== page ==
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The breach allegedly poses no risk to those in the witness protection program

The US Marshals Service has suffered a significant cyber attack which targeted a system containing “sensitive information,” the federal policing agency said, deeming the hack a “major incident.”

Marshals Service spokesman Drew Wade confirmed the breach on Monday, telling NBC News it occurred on February 17 and involved a ransomware attack on a “stand-alone USMS system.”

“The affected system contains law enforcement sensitive information, including returns from legal process, administrative information, and personally identifiable information pertaining to subjects of USMS investigations, third parties, and certain USMS employees,” Wade said, adding that the Justice Department has launched a “forensic investigation.”

The spokesman noted that the system was disconnected from the wider network during the incident, but senior officials “determined that it constitutes a major incident” following briefings last week.

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A senior law enforcement official reached by NBC clarified that the hack did not affect any systems involved with the Witness Security Program, which is overseen by the Marshals Service. The program ensures witnesses facing potential threats of violence are protected before, during and after legal proceedings. The official added that the security breach was “significant” given that it could have revealed information about ongoing Marshals Service investigations.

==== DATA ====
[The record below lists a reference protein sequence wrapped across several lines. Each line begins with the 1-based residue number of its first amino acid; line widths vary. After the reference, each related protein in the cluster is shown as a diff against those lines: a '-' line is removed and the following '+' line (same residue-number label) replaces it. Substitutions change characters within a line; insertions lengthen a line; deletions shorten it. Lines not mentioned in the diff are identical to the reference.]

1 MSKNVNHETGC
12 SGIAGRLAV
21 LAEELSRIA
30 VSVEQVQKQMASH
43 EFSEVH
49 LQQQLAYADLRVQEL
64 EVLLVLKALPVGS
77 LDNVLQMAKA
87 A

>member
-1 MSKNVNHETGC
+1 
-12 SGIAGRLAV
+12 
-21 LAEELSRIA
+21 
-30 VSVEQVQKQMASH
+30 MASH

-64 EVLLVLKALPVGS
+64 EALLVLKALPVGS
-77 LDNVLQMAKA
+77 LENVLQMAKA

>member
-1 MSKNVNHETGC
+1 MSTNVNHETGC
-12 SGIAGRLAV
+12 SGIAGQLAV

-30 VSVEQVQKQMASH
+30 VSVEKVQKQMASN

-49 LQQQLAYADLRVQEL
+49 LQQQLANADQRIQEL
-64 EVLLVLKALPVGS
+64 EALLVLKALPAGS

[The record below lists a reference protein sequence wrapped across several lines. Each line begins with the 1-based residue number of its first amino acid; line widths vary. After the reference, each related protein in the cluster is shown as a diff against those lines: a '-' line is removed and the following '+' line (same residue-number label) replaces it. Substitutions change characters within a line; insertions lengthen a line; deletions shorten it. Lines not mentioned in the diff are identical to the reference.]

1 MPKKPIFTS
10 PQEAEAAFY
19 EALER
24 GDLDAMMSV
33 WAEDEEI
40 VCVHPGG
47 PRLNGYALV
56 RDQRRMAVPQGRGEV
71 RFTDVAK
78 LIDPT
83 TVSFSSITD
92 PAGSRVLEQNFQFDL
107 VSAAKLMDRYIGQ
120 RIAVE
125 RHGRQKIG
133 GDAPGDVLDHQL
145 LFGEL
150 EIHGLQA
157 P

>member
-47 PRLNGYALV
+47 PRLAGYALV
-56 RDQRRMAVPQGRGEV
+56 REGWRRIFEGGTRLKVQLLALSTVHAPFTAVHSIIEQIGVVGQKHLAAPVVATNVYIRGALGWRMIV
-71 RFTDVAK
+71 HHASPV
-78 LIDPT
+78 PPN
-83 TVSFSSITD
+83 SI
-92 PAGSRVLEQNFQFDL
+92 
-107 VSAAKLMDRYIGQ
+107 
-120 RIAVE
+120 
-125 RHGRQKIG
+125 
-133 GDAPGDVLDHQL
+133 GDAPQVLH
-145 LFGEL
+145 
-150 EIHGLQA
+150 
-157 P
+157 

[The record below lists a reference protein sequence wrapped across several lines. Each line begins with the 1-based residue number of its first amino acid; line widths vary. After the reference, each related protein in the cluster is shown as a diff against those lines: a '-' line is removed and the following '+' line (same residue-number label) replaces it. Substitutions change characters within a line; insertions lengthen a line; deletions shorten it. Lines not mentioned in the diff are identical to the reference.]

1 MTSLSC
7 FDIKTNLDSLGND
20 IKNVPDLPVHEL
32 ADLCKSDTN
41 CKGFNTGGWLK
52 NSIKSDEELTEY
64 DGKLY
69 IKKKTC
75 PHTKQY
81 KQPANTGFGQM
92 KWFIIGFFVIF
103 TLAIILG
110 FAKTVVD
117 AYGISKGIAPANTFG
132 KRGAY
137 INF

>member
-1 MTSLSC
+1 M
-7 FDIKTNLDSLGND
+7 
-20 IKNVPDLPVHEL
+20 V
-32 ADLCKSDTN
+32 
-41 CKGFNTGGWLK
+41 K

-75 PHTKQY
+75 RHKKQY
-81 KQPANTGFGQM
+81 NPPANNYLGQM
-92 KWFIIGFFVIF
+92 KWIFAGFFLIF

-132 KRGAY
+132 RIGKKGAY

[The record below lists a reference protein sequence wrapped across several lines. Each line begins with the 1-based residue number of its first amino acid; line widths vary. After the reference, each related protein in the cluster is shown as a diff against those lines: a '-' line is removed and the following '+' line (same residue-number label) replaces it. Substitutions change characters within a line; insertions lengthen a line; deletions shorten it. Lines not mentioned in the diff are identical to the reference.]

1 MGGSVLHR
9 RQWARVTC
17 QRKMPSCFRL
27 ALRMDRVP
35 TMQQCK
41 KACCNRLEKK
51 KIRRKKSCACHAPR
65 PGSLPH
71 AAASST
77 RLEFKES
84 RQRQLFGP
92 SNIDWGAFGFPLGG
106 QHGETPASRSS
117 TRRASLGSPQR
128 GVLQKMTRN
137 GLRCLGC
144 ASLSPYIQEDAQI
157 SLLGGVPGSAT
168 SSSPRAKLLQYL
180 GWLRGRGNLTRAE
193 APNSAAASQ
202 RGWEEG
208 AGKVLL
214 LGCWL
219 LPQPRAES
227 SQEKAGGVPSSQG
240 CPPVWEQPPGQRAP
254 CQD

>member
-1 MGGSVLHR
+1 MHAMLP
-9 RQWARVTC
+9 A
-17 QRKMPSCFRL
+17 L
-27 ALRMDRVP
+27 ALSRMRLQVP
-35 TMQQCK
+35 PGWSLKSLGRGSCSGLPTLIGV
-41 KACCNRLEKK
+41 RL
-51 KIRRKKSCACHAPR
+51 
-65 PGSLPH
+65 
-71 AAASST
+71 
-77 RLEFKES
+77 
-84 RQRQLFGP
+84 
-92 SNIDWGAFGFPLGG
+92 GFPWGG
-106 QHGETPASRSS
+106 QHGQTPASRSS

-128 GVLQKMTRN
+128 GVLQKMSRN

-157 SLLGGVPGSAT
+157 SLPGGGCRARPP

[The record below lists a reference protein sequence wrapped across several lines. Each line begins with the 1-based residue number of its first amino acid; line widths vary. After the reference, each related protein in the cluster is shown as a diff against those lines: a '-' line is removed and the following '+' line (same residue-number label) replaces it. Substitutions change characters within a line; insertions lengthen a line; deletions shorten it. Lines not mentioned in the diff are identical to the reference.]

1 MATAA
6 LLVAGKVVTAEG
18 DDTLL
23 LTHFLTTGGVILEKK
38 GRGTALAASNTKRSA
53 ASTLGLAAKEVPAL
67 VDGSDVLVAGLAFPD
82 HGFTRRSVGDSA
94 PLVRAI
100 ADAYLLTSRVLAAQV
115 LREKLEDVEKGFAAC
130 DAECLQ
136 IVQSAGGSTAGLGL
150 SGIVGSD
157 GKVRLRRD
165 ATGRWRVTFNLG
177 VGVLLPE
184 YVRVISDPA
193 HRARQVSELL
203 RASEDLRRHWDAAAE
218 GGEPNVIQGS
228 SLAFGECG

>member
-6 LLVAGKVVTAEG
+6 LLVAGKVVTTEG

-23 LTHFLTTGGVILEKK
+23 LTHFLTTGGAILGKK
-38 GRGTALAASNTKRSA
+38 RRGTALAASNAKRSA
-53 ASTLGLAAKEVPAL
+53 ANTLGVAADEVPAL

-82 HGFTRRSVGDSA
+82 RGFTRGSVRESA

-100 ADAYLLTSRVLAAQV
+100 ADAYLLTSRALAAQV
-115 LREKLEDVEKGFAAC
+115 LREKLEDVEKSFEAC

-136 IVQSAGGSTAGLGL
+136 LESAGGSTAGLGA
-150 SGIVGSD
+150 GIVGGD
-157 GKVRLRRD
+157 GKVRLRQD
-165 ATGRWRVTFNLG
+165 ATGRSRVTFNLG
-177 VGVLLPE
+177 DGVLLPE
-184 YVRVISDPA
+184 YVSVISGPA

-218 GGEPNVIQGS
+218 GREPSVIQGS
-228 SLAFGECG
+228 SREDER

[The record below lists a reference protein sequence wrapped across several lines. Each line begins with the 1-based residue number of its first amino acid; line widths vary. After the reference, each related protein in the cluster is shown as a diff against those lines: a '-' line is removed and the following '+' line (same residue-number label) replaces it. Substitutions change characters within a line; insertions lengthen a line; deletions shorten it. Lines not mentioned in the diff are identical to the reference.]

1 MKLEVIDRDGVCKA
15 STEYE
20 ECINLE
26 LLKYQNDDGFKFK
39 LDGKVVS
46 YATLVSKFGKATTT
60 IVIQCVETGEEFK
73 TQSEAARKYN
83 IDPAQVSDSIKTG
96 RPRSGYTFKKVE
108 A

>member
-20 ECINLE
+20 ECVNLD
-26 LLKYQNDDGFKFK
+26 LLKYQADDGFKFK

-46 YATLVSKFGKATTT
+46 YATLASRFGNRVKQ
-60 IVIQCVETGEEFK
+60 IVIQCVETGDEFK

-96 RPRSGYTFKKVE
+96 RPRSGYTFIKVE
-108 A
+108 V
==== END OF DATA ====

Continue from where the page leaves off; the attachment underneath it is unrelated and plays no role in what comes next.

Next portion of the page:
The service faced another major hack in 2020, which targeted a system used to track the movement of prisoners held in the Marshals’ custody, forcing the agency to notify nearly 400,000 inmates that their personal information may have been stolen, including their names, dates of birth, home addresses and even social security numbers.

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